The superior conductivity of the Ancor splices over the GB splices is difficult to explain. The 14 ga.. wire has a cross sectional area of 4110 cm (circular mils) while the GB splice had an area of 12,987 mils, and the Ancor splices had an area of 15,533 mils. The Ancor splice is a little heftier, but both splices have a much more area than the wire. Some other characteristic must determine why one performed better than the other.

The wire stripper used for these tests was of a new and novel design. In this design there are no “dies” sized to cut around the wire. The wire is simply gripped top and bottom and torn apart. The stripper was purchased at a marine store, but later we saw them at a lower prices at K-Mart and a builder’s store. The stripper did a good job in most cases but did drag strands out of short wires already cut from the roll. It is not a perfect tool, and another kind of stripper should be kept available for stripping short wires so that copper strands will not be dragged out of the insulation.

Critique of the test apparatus and methods

Slow cooker was used for salt bath testing. Not per ASTM specification.

In the apparatus used the voltage and current were slowly but constantly falling throughout the test, with a spontaneous recovery of the battery voltage between test sessions. Although the VOM used could read to .01 amps, that digit was constantly dropping as the battery discharged. A constant voltage power supply would stabilize this variable and allow more accuracy.

Copper wire resistance changes with temperature. If the test used a constant voltage power supply, wire temperature would be the next place to look for inaccuracy.

Sample D eventually had a significant enough resistance to change the circuit current and distort the results. This was compensated for by deriving the new circuit current from observing the voltage drop in the sample wire it was paired with. Resistance calculations were altered to correct for this change in current.

It was felt that these electrical distortions did not invalidate the tests because small variations were not needed to support the conclusions reached.

The salt bath test was constructed along the lines of the Salt Spray Test (ASTM B117) salt spray specification, however the slow cooker, at less than $20 was not a good substitute for an Salt Spray Test (ASTM B117) test machine.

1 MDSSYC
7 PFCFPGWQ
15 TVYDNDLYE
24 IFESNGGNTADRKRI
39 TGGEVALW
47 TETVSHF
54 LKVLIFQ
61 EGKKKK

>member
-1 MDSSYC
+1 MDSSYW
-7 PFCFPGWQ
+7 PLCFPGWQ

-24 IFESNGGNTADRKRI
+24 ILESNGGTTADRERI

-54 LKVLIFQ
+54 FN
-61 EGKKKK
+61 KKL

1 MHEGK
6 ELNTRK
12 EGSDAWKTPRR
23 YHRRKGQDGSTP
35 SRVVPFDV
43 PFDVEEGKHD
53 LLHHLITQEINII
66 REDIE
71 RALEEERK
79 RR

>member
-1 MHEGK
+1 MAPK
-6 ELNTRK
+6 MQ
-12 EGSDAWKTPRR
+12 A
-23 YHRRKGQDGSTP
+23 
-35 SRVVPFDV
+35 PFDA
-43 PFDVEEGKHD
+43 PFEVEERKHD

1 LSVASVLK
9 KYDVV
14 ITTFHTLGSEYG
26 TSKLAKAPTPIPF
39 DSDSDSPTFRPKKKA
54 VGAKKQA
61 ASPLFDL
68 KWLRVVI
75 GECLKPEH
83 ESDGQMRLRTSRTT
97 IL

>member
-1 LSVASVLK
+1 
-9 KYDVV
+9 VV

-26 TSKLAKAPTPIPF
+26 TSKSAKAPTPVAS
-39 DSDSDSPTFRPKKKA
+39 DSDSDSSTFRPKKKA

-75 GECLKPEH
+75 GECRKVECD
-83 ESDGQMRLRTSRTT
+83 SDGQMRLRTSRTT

Critique of test logic

The problem with almost any test is that it must make a logical connection with reality. In most cases reality is so highly variable that in tests run outside the controlled conditions of a laboratory, extremely large samples are required, and extremely large periods of time are also required. Even given these, it is often difficult to make a strong cause and effect case, which is to say, the determining variables may be inferred, but rarely identified without doubt.

This testing relied on a simplified hot salt water exposure test to produce corrosion. Engineering and industry have been using the Salt Spray Test (ASTM B117) for a long time, but have not been able to equate it to any set of actual service conditions.

In the case of the salt spray test made from a slow cooker, only the time, temperature and initial salinity were the same as the ASTM B117. As water evaporated, it was replaced with more water of the same salinity, and by this action, the salinity of the bath could only go up. It is estimated that the end-point salinity was nearer 10% by weight.

City water was used, which is known to be chlorinated. All that may be said of the salt bath used is that it corroded untinned copper wire about as would be expected.

Any accelerated test tends to have problems correlating to actual field conditions because to accelerate the test, extremes are used. For example, higher temperature is substituted for longer time.

Final comments

The tests did produce one sample with an average crimp resistance of .014 Ohms which was right in the middle of the range that May predicted (.01 to .03 Ohms).

In the case of this worst case sample, which used a non-ratcheting crimper, and lower quality butt splices, no anticorrosive treatment, and no sealing of the splices, the tests suggest that such methods can produce connections which will be dangerous, possibly causing fires.